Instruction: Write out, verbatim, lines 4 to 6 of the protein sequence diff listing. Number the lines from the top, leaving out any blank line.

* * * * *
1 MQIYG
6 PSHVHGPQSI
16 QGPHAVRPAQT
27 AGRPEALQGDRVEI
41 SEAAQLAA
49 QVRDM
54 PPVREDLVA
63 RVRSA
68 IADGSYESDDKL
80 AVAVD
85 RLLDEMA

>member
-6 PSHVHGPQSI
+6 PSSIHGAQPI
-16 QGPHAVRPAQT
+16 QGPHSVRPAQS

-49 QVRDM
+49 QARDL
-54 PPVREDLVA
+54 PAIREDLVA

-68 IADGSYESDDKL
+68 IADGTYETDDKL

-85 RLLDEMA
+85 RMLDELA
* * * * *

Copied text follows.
27 AGRPEALQGDRVEI
41 SEAAQLAA
49 QVRDM